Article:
Could your home be hazardous to your health? Between mold, pests, cleaning chemicals, and other contaminants, creating a healthier home takes work and perseverance. But you can create a healthy environment if you focus on a few key components. Here are a few insights based on 8 areas that the U.S. Department of Housing and Urban Development (HUD) recommends.
1. Keep your home dry
Damp homes are at risk for mold, and in the age of COVID-19 that may be especially dangerous. Mold can aggravate asthma, cause lung infections, and even pulmonary hemorrhages in babies. To keep it at bay, the CDC advises:
- Fixing leaks quickly. Mold and mildew can grow within 24 hours.
- Managing humidity levels.
- Ventilating kitchens, laundry rooms, and showers.
For an added check on moisture levels and your home’s health, monitor its humidity. When it’s too high, it can promote mold, dust mites, and bacteria, the Mayo Clinic explains. When it’s too low it can “cause dry skin, irritate your nasal passages and throat, and make your eyes itchy.” A moisture gauge from a home improvement store can track levels which should be between 30-50%, according to the EPA. If you need levels to go up, a humidifier or bowls of water around your house may help. You can lower levels with an air conditioner or by changing your humidifier’s setting.
2. Clean frequently
Speaking of COVID-19, it may have you cleaning your house more. That effort may pay off in your physical and mental well-being according to psychiatrist Dr. Rian Rowles. In an interview with Health eNews, she explained that clutter can contribute to stress, fatigue, and illness. The article also noted some practical benefits of cleaning, including fewer allergies, germs, and pests.
3. Stay safe
Make your home healthy and safe for all generations, starting with children. HUD reminds homeowners to keep poisons out of reach and to keep “hard or sharp surfaces” away from where they play. Each year, millions of people of all ages also fall at home. In fact, falls were the top non-deadly and avoidable injury in 2018 according to the National Safety Council. WebMD suggests removing tripping hazards like shoes and small throw rugs, keeping areas well lit, and making it easy to reach items you use most. Stools and ladders are fall risks.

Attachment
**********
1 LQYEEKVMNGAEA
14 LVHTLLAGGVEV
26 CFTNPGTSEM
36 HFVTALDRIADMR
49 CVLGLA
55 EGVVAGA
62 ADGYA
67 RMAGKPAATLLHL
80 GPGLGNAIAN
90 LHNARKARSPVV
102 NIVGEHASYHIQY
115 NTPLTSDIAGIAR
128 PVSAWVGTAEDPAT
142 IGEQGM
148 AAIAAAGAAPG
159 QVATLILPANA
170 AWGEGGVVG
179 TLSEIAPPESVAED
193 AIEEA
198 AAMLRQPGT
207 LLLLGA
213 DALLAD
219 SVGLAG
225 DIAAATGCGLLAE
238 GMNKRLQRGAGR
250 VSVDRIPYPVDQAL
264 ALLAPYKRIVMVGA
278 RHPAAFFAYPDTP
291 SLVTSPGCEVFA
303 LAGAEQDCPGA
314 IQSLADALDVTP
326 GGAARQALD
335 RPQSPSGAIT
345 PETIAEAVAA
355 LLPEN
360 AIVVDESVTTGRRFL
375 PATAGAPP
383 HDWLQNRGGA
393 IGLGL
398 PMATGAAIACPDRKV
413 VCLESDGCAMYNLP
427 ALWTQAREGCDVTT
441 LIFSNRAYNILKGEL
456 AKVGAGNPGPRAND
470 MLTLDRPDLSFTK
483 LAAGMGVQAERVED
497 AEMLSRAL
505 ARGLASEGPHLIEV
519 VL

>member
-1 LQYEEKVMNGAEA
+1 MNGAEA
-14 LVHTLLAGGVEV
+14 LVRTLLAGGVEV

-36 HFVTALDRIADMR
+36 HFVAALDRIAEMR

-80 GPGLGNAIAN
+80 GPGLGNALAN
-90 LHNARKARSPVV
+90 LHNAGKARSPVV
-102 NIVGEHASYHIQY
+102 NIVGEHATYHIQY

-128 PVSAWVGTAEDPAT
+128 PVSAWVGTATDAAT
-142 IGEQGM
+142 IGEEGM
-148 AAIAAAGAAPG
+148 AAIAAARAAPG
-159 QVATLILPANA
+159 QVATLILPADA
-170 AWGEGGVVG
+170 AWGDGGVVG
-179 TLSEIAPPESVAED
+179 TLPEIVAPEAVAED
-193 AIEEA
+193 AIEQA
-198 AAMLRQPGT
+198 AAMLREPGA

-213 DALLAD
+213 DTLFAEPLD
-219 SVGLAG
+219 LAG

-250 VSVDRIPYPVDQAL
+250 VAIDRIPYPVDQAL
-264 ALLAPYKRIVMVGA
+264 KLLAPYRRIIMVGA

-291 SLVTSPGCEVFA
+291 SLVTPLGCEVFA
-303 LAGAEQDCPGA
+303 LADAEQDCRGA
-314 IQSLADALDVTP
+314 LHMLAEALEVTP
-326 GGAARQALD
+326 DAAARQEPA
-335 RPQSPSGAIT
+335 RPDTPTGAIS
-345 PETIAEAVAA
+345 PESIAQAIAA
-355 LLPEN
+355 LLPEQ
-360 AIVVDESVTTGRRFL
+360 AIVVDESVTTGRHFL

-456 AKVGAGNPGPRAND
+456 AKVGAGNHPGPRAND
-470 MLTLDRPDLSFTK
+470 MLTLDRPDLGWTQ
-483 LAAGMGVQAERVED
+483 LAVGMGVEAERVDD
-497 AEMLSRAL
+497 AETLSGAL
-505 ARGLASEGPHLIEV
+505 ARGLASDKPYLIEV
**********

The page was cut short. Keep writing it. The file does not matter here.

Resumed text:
4. Maintain good ventilation
Many homes are as airtight as possible for energy efficiency. The downside is that they may not have enough ventilation to fight contaminants well. Air filters and purifiers can help, as well as these ventilation strategies from the Department of Energy (DOE):
- Open doors or windows. “Clean outdoor air” is one of the best ways to improve your home’s air quality, according to the EPA.
- Use exhaust fans in areas like kitchens and bathrooms.
- Use your home’s fans and ducts to cycle old air out and/or fresh air in.
5. Keep pests away
Insects and other unwelcome guests can spread diseases and infections. Rodents can pass on everything from leptospirosis—a bacterial disease—to the plague (yes, it’s still a health threat). Roaches can provoke asthma and allergic reactions, and pharaoh ants (aka sugar ants) can spread salmonella. To keep them out:
- Trim trees. Squirrels can jump 8 feet and into attics. Limbs can also help insects get in.
- Seal cracks and holes.
- Block weep holes in brick with suitable covers. Mice may squeeze in otherwise.
6. Keep contaminants out
Dust, pesticides, and building materials like carpet are just some of the potential sources of contaminants in your house. You can also bring some home on your clothes, including viruses like COVID-19. According to the EPA, ventilation and keeping a clean and dry house can help reduce contaminants, along with the tips found here. Using low- and zero-VOC (volatile organic compounds) paints and cleaning products can also help. In terms of clothing, you may need to wash it separately or keep it out of your house.
You may need to test for other risks like odorless gases. These include radon which HUD describes as “a naturally occurring dangerous gas that enters homes through soil, crawlspaces, and foundation crack[s].” It’s also the second-leading cause of lung cancer. You can pay for a professional test or pick up a DIY kit at a home improvement store. Carbon monoxide is another dangerous gas, and experts recommend installing detectors near bedrooms and on every floor for protection.
7. Do regular maintenance
Regular inspections, tune-ups, and cleanings can help your home stay healthy. Experts suggest budgeting at least 1% of your home’s value annually toward maintenance. You may also consider purchasing a home warranty. They can cover expensive repairs on systems like HVACs, and run about $400-550 per year plus service-call fees, according to the National Home Service Contract Association (NHSCA).
8. Maintain safe temperatures
Think you can tough out the hot or cold at home? Being too hot can increase your chances of heart disease, fever, and poor circulation. Being too cold risks hypothermia (low body temperature) and other complications. For energy savings, the DOE suggests setting thermostats at 68oF in the winter when you’re awake and 78oF in the summer when you’re home, though your preferences may vary.
After working through this list, your home will hopefully be performing at its best to support good health. For more tips on how to keep everyone inside it safe, see our blog on emergency supplies to keep in stock.